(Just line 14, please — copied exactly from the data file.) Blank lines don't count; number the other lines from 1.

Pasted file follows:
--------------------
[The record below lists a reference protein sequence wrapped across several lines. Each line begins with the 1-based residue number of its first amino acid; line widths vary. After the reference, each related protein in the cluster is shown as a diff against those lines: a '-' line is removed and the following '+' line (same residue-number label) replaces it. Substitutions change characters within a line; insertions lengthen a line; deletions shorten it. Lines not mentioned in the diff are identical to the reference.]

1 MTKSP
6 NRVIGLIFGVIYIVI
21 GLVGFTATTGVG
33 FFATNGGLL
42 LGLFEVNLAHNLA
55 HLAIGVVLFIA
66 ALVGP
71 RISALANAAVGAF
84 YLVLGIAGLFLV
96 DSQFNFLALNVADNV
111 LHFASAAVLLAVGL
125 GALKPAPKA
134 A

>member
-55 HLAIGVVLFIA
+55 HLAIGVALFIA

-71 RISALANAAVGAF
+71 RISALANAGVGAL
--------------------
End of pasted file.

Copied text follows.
134 A